Congressman Gerry Connolly Enewsletter
 
The MORE Act

Dear Neighbor,

I hope you and your loved ones are staying safe, healthy, and warm as we near the Holiday season. I can't stress enough the importance of continuing to avoid groups, wearing a mask, and regularly washing your hands. This will be a long winter, but we will make it through together. 

As negotiations continue on the next round of COVID-19 relief legislation, I want to take a moment today to briefly update you on another critical and historic bill that we proudly passed in the House today: the Marijuana Opportunity Reinvestment and Expungement (MORE) Act.

For far too long, this country has treated the possession of marijuana as a heinous crime punishable by manifestly unjust and disproportionate sentences. And these severe penalties are overwhelmingly levied against people of color, despite near equal rates of marijuana consumption among white and Black Americans. 

I am a proud cosponsor of The MORE Act, which would make three important and long-overdue changes to federal law: 

  • remove marijuana, or cannabis, from the list of federally controlled substances;
  • authorize the provision of resources, funded by an excise tax on marijuana, to address the needs of communities that have been seriously impacted by the War on Drugs, including increasing the participation of communities of color in the burgeoning cannabis market; and
  • provide for the expungement of Federal marijuana convictions and arrests.
The debate over marijuana decriminalization is not new. Supporters tout the health benefits of cannabis and detractors worry cannabis is a gateway to heavier drug use and more dangerous crime. I am a firm believer in publicly policy that is driven by science and data. I believe significant scientific research is desperately needed in this debate in order to avoid repeating the same mistakes made during the War on Drugs when marijuana was foolishly classified as a Schedule I drug.

But I also believe that this is much more than a question of public health or law enforcement. The War on Drugs has devastated poor communities and communities of color for decades. It has crowded our jails and prisons with men and women of color who've been arrested and imprisoned for committing even the most minor, first-time marijuana offenses. 

In Virginia, Black people are 3.4 times more likely than white people to be arrested, for marijuana possession. And marijuana possession arrests accounted for 52 percent of all drug arrests in the Commonwealth. 

Reversing the harm caused by the War on Drugs is among the defining civil rights issues of our time.

The MORE Act is a forward-looking bill that seeks to end the perpetuation of this injustice by removing marijuana from Schedule I and the Controlled Substances Act altogether, thereby decriminalizing it at the Federal level. But, importantly, the legislation does not ignore the past. In fact, the bill seeks to rectify the damage done to those who have already been harmed by the War on Drugs.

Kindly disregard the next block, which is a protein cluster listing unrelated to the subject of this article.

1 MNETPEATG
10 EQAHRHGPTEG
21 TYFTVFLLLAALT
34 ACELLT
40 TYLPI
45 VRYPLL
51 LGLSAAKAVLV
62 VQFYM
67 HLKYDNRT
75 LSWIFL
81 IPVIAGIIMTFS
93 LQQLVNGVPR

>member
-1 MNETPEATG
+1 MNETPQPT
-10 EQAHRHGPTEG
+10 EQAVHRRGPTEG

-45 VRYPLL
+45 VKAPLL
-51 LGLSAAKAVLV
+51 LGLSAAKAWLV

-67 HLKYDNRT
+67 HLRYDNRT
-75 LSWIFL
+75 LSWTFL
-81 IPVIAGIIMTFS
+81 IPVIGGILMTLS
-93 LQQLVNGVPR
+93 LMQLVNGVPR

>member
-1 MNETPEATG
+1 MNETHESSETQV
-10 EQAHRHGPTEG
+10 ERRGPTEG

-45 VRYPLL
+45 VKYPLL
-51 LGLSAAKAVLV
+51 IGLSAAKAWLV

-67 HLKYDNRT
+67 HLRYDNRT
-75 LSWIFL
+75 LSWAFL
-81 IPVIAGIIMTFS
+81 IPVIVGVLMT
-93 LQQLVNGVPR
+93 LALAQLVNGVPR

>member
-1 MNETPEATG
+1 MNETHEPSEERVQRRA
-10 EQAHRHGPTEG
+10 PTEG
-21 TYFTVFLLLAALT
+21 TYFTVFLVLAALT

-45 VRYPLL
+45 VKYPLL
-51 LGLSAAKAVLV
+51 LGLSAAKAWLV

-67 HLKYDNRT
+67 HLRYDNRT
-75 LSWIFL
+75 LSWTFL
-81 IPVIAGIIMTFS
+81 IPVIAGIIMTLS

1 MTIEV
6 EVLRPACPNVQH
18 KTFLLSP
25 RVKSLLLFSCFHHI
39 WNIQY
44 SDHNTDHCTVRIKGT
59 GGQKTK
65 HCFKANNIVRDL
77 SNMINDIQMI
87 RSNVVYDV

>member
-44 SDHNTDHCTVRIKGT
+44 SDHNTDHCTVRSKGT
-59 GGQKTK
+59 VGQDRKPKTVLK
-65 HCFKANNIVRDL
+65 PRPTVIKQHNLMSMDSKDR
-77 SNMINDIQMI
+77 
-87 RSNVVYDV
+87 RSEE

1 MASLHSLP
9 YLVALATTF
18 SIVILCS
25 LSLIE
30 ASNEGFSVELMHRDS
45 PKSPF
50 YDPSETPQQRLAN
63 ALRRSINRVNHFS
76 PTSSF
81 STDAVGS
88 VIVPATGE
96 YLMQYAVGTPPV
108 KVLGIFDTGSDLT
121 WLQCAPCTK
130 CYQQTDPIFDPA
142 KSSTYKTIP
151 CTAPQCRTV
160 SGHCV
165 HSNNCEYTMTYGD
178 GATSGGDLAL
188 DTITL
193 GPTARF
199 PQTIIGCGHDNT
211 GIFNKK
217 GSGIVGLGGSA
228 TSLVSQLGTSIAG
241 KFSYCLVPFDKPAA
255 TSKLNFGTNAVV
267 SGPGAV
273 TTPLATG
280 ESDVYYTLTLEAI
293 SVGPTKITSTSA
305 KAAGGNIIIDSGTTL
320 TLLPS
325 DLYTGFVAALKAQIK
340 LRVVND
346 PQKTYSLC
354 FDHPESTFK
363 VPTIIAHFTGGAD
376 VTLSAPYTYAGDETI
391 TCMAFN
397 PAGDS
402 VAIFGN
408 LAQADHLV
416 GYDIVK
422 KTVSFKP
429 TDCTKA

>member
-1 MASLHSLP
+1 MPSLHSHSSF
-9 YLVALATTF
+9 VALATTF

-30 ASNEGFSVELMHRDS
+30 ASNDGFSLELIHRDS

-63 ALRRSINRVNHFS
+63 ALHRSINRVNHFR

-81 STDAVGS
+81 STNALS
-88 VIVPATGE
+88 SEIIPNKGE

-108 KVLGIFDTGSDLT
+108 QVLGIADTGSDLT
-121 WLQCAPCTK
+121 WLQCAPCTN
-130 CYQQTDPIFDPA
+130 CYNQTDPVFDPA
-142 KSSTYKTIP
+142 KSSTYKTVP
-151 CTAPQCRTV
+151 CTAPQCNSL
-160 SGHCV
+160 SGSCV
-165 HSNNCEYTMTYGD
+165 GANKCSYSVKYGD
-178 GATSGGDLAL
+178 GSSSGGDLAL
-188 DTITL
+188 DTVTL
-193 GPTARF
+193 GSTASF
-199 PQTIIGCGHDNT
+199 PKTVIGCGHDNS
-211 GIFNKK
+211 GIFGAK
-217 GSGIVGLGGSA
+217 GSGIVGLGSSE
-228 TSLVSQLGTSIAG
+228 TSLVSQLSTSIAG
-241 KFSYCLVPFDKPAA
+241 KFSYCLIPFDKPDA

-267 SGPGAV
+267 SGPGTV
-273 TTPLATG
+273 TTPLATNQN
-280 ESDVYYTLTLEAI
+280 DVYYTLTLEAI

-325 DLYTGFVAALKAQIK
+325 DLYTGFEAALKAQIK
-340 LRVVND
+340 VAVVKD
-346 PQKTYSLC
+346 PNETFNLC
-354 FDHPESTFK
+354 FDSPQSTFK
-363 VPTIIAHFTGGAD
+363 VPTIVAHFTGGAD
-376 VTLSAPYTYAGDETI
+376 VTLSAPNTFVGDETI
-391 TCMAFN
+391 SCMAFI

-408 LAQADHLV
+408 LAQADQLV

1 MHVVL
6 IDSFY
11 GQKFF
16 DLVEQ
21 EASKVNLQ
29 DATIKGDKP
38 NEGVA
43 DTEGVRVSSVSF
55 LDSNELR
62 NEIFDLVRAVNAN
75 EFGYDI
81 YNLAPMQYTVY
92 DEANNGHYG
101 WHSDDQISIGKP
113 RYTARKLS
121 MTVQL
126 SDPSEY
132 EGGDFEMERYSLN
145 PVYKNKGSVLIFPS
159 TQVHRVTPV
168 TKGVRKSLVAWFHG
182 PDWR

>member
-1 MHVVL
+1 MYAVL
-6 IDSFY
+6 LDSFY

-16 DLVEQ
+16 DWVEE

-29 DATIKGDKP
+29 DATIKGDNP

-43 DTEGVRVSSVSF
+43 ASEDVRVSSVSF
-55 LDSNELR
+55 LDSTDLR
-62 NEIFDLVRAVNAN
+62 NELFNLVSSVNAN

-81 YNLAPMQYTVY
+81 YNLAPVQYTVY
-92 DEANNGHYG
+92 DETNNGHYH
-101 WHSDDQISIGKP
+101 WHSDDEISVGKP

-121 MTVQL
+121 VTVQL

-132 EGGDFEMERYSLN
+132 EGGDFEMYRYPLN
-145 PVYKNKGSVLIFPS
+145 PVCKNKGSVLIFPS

The MORE Act would establish an Opportunity Trust Fund within the Department of Treasury to fund programs to empower communities of color and those adversely impacted by the War on Drugs. These programs would provide services to individuals, including job training, reentry services and substance use disorder services; provide funds for loans to assist small businesses that are owned and controlled by socially and economically disadvantaged individuals; and provide resources for programs that minimize barriers to marijuana licensing and employment for individuals adversely impacted by the War on Drugs.   

Public support for the decriminalization of marijuana has surged over the past two decades. In the most recent Pew Research Center poll—which was released at the end of 2019—67 percent of Americans now back marijuana legalization, up from 62 percent in Pew’s 2018 poll. And just this November, there were ballot measures pertaining to marijuana in several states; they were all approved by voters.

Indeed, federal action on this issue would follow the growing recognition in the states that the status quo is unacceptable. Despite the federal government’s continuing criminalization of marijuana, 36 states and the District of Columbia have legalized medical cannabis. Fifteen states and the District of Columbia have legalized cannabis for adult recreational use. 

And remember: no empirical study has ever presented evidence to justify marijuana’s designation as a Schedule I drug alongside inarguably more dangerous substances, like heroin.

The states are ready. The American people are ready. And, now, the US House of Representatives is ready to decriminalize cannabis. We must right this wrong. 

Please continue to take care of yourselves and each other, and remember that my office is here to help. Be sure to visit the COVID-19 page on my website for more information and resources. If you have any questions or concerns, or if you need assistance, please don't hesitate to call us at (703) 256-3071.

Sincerely,

Gerald E. Connolly
Member of Congress  
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Washington, DC Office
2238 Rayburn HOB
Washington, D.C. 20515
Phone: (202) 225-1492

Annandale Office
4115 Annandale Road, Ste. 103
Annandale, VA 22003
Phone: (703) 256-3071
Fax: (703) 354-1284

Prince William Office
2241-D Tacketts Mill Drive
Woodbridge, VA 22192
Phone: (571) 408-4407
Fax: (571) 408-4708


 
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